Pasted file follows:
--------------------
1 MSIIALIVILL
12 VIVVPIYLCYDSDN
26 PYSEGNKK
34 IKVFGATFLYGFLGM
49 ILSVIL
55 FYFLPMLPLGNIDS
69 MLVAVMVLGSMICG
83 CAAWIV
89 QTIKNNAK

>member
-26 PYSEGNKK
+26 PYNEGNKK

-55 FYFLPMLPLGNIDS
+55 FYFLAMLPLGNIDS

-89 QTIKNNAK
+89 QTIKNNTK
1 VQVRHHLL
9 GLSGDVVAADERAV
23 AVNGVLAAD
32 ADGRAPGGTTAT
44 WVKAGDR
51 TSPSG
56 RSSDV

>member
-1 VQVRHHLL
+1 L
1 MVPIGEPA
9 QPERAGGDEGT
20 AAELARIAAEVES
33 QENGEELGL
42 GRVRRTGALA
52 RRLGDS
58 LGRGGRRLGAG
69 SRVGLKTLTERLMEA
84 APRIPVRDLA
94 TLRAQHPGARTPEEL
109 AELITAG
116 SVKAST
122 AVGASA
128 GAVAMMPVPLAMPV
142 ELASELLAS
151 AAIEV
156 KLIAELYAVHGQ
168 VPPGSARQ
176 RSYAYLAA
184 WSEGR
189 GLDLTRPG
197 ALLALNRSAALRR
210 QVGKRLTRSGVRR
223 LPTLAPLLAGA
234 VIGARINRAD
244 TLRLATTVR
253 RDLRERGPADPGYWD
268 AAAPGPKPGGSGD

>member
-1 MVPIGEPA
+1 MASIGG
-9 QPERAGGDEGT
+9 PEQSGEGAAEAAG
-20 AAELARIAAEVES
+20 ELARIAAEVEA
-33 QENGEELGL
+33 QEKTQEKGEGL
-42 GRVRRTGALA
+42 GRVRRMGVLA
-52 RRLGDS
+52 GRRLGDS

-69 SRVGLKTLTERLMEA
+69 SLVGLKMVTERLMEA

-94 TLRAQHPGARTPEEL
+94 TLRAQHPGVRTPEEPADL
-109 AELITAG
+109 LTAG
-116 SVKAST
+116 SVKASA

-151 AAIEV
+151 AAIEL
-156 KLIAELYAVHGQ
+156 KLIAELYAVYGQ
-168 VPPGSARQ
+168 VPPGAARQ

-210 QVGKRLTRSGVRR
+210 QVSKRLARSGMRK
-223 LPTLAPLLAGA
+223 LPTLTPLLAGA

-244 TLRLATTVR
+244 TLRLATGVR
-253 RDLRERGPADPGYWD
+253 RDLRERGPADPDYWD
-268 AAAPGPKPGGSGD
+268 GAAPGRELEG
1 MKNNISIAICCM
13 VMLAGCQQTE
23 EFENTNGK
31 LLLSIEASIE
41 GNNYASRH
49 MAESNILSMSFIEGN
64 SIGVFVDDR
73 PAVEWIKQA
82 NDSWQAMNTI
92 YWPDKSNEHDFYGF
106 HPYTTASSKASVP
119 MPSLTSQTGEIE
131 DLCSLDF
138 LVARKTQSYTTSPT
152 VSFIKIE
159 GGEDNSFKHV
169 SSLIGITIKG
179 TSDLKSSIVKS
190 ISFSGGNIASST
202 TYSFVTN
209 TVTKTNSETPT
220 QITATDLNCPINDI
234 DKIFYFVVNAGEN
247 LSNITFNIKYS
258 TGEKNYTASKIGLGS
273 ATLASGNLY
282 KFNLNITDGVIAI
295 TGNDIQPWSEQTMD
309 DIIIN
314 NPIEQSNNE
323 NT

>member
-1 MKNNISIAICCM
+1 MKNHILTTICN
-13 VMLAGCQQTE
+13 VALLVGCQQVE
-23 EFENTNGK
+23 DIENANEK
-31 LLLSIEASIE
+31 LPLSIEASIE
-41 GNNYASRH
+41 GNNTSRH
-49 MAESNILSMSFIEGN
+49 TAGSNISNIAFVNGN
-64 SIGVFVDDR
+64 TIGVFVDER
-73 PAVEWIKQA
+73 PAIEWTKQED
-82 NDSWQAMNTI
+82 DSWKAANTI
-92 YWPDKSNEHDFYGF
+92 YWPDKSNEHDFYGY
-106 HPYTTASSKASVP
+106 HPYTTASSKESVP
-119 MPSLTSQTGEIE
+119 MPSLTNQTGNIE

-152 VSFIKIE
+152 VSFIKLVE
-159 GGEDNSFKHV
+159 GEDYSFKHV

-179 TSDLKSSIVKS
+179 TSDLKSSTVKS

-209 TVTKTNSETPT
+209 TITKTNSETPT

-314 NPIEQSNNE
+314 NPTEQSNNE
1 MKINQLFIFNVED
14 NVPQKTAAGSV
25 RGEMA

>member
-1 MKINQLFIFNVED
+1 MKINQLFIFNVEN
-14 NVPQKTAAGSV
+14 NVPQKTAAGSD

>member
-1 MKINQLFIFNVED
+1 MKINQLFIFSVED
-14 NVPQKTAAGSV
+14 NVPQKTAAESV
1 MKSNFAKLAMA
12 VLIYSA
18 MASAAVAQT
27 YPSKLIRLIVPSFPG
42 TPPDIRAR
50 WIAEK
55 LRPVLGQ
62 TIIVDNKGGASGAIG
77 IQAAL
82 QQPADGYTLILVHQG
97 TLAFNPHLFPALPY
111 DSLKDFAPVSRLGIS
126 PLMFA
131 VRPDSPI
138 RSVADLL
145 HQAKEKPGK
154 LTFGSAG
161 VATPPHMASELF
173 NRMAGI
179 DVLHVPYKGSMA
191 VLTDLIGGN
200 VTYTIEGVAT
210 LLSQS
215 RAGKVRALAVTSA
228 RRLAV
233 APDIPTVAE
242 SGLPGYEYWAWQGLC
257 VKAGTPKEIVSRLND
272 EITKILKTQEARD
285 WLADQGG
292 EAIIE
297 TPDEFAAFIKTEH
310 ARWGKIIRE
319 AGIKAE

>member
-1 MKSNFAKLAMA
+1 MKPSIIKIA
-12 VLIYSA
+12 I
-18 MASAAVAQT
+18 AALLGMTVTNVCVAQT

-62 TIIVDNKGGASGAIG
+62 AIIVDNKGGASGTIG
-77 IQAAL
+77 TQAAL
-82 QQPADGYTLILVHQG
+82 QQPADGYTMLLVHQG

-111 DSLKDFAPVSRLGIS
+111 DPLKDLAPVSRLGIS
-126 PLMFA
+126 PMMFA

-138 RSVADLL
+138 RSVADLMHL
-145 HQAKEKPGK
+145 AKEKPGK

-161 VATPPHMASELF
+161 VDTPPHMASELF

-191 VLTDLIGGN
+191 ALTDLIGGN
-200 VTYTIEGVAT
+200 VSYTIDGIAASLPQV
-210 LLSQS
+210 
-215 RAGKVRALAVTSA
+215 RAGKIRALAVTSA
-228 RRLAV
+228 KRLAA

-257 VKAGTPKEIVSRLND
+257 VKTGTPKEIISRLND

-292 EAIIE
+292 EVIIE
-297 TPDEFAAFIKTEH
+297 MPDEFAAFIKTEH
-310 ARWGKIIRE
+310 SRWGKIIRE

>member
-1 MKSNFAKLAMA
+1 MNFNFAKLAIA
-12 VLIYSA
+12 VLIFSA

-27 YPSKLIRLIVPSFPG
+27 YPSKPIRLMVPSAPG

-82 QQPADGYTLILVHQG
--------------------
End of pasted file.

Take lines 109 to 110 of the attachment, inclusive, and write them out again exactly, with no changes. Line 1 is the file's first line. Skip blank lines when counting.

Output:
179 TSDLKSSIVKS
190 ISFSGGNIASST